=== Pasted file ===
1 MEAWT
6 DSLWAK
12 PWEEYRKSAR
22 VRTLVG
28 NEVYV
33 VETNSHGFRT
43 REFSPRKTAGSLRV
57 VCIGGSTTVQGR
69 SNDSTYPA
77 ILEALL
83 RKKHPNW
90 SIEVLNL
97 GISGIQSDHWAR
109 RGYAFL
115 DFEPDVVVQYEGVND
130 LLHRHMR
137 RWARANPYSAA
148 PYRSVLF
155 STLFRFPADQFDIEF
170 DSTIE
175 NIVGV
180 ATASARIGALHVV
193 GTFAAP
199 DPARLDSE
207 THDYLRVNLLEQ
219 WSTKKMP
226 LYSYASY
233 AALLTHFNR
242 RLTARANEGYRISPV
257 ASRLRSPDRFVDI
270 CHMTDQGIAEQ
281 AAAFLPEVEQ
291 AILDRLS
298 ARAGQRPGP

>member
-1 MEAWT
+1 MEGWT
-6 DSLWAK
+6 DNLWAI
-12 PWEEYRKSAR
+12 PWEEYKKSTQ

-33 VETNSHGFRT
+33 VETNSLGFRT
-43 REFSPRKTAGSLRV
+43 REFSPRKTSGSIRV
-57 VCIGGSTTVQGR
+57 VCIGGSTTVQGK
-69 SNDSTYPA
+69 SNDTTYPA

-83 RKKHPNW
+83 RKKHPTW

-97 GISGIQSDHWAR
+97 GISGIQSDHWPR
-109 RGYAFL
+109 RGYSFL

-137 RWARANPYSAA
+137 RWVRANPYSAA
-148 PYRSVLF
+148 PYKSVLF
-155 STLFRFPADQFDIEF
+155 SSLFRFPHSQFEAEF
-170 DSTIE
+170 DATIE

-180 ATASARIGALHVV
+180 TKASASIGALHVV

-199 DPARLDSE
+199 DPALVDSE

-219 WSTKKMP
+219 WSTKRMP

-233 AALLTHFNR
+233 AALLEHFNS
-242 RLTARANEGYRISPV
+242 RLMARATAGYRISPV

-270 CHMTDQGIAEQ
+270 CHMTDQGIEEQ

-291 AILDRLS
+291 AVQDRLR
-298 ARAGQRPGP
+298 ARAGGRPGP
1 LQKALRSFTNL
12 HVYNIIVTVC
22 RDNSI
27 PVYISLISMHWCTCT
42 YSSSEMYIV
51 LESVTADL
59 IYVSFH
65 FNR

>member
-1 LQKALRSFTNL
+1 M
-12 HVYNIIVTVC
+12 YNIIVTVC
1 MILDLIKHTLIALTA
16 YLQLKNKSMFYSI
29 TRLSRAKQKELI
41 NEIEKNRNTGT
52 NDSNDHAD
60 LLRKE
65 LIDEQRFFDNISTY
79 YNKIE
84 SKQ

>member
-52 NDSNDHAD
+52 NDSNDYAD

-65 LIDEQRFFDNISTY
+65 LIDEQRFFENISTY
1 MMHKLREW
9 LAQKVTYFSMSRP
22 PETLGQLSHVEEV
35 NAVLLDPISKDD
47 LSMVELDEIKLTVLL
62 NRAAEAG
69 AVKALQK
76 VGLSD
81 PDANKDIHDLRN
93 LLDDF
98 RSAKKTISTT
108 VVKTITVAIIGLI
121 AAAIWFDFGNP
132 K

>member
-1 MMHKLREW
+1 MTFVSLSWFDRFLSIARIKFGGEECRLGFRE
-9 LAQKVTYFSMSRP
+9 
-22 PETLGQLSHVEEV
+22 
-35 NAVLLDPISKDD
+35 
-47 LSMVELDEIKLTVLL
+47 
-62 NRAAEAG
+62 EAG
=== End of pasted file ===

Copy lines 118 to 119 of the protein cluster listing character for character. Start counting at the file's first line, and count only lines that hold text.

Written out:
108 VVKTITVAIIGLI
121 AAAIWFDFGNP